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OK - we have been deciding that Truffle needs a companion and are seriously contemplating bringing a 'doodle that needs "re-homing" into our home, knowing full well that there are significantly different & more serious risks than getting from a breeder whom we vetted.

We did weeks & weeks of research about Labradoodles & decided to find a breeder of Multi-generation Australian Labradoodles to pick our first 'doodle. We lucked out, found a great breeder, and Truffle is wonderful, coat, temperment, intelligence is all as expected.

I know that bringing a rescue into our home comes with so many more unknowns & variables & there is lots of risk, but I think I am up for it.

We were contacted tonight about a potential 'doodle who is a 4-month-old Goldendoodle whose family didn't realize the amount of energy that one of these pups is blessed with nor the amount of commitment/time they need.

I would know what questions I would ask about a Labradoodle rescue but I am not sure whether these questions apply to a Goldendoodle; questions are merely for frame of reference to know what we might be taking on, not for rejecting the pup.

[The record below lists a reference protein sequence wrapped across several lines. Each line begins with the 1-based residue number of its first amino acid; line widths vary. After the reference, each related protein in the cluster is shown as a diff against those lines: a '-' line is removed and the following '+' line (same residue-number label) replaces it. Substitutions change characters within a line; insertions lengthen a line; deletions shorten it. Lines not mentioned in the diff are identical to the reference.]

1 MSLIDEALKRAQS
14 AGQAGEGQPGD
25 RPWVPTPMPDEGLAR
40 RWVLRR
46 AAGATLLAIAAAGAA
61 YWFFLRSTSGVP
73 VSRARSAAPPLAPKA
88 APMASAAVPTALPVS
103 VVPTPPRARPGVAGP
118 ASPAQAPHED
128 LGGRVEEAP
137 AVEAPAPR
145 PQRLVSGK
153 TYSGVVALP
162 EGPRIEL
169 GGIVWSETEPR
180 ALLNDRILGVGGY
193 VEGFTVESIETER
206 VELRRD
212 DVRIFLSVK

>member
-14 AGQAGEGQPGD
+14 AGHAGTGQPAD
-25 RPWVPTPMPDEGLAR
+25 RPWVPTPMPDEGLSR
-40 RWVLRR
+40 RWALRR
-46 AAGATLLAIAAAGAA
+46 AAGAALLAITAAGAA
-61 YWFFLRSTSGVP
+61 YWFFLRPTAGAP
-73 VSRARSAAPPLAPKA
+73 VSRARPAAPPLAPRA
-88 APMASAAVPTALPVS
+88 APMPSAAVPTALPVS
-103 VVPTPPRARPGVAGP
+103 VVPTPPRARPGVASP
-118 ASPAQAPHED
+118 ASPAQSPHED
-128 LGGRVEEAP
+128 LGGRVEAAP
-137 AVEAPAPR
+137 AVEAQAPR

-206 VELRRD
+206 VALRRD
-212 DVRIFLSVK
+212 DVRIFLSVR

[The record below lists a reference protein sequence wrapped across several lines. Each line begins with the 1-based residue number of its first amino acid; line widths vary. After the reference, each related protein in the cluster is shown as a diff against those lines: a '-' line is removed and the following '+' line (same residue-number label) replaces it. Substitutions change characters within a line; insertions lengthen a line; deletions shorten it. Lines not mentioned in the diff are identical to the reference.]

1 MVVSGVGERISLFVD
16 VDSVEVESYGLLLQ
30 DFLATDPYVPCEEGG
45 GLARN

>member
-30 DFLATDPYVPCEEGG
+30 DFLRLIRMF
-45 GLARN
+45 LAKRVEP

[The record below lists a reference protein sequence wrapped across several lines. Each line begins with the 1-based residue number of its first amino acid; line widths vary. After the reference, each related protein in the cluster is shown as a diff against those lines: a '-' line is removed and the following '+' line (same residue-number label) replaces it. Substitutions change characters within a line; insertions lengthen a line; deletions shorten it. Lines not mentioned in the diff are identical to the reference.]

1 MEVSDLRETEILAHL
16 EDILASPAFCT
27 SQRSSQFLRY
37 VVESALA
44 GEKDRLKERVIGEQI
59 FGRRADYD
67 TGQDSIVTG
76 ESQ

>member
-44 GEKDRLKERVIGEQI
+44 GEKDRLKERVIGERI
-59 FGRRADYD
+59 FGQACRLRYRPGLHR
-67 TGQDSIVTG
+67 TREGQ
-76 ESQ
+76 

Here are the questions I would ask about a Labradoodle ... do they apply to Goldendoodles?

  • Where did current owners get her ... breeder with experience or backyard?
  • What "generation" of 'doodle she is? ... I'm not sure Goldendoodles are "classified" the same way as Labradoodles (Truffle is an Australian Multi-Generation Labradoodle whose breeder could provide her lineage; do Goldendoodles trace lineage/ancestry in a similar way?)
  • At 4-months, a Labradoodle would not have blown her puppy coat yet, but I would know to ask about her parents; Do Goldendoodles have similar information to be able to guess as to what type of coat she might have as an adult?
  • Is there documentation that she is healthy? I believe that if I were getting a Goldendoodle from a breeder, I would ask about eyes/hips/elbows just as I did for our Labradoodle.

Are there any other issues peculiar to Goldendoodles that might be different from Labradoodles?

Any other suggestions?